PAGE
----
Wikileaks claims to have been the victim of another cyber attack following its biggest leak yet
Wikileaks directed its Twitter followers to mirror sites last night, after claiming to be under a sustained cyber attack that crashed the main wikileaks.org site.
The alleged attack brought the whistleblowing site down for several hours and comes as it released almost 134,000 diplomatic cables in the last week.
Tweeting throughout the DDOS attack, the organisation made a plea for donations to fund its defence. It is not clear who was behind the attack but, having survived, Wikileaks remained defiant, tweeting at approximately 3am GMT: “Wikileaks.org back. Nice try.”
It is not the first time Wikileaks has claimed to be a victim of cyber violence and the site already had back-ups such as Wikileaks.lu and Cablegatesearch.net ready in aniticipation.
Leaks endanger lives
Wikileaks has been accused by the US and Australian governments of putting lives at risk with the most recent releases. The Associated Press reviewed more than 2,000 of the cables and found the names of 90 sources who had sought protection and whose names the cable authors had asked to protect.
It has also been reported that the names of several Australians accused of links with al-Qaida in the Arabian peninsula were also published in the released cables.
“The publication of any information that could compromise Australia’s national security – or inhibit the ability of intelligence agencies to monitor potential threats – is incredibly irresponsible,” he said in a statement.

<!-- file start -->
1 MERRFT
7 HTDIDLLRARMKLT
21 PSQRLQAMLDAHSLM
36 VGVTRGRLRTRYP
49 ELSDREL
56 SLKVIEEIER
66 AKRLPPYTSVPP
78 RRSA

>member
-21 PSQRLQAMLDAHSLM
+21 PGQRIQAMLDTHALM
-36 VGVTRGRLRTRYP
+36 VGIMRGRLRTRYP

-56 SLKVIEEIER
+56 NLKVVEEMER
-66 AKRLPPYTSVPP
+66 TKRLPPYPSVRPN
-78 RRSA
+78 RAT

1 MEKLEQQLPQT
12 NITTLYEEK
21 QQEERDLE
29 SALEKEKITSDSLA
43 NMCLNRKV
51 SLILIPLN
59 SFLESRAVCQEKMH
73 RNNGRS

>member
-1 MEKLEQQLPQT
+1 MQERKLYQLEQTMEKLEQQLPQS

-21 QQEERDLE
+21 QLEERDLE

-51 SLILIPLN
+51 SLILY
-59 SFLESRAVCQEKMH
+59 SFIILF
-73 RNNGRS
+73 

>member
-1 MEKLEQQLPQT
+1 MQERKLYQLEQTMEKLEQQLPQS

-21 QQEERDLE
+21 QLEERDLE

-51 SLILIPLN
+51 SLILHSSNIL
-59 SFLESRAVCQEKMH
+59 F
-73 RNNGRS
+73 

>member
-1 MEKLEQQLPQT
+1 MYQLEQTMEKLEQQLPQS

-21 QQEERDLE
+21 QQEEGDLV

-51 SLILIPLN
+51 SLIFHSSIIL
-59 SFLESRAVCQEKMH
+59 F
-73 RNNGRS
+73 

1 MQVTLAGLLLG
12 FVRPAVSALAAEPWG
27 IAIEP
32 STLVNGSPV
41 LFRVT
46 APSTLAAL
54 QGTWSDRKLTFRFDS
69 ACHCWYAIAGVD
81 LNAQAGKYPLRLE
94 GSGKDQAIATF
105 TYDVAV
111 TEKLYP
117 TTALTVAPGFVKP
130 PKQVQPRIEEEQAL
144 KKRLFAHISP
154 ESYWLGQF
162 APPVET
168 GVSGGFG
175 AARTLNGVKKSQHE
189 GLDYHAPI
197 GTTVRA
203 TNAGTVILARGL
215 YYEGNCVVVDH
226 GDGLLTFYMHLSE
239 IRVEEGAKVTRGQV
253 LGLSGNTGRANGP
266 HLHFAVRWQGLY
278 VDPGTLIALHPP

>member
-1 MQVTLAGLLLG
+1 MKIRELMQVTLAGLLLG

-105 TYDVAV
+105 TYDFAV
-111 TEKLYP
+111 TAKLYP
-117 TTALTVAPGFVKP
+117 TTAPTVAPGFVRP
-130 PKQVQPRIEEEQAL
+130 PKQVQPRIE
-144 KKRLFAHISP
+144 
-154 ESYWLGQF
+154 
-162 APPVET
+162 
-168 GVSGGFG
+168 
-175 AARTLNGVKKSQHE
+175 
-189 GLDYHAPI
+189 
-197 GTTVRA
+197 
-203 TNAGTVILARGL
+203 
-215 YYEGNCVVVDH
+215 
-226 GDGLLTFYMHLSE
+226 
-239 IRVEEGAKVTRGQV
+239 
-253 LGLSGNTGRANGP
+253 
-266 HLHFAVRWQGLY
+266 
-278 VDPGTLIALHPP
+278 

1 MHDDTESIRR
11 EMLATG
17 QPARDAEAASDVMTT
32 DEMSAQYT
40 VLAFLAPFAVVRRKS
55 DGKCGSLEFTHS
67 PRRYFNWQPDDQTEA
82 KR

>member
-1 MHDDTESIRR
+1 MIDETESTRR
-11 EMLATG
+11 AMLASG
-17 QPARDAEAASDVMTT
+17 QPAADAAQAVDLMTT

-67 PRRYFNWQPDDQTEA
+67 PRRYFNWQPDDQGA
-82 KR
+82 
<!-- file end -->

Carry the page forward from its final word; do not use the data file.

And Wikileaks took to Twitter to defend itself from the charges, tweeting this afternoon: “WikiLeaks has not released the names of any “informants”. The material is unclassified and previously released by mainstream media.”
At the time of writing Wikileaks’ Twitter feed has told followers to prepare for an important announcement.
Last week, a 22-year-old student from Hartlepool became the first Brit to be charged over retaliatory DDOS attacks on websites that cut off Wikileaks’ funding in the wake of its initial cable leaks in late 2010.
Wikileaks has angered governments around the world and most notably the US by releasing extracts from the cache of 250,000 sensitive government communiqués it has.
Julian Assange, the founder of Wikileaks, is still awaiting the outcome of an appeal against his extradition to Sweden to face allegations of sexual assault, claiming it is in breach of his human rights.
Assange, himself a former computer hacker, claims the case is politically motivated in connection with his site’s leaking of the US diplomatic cables.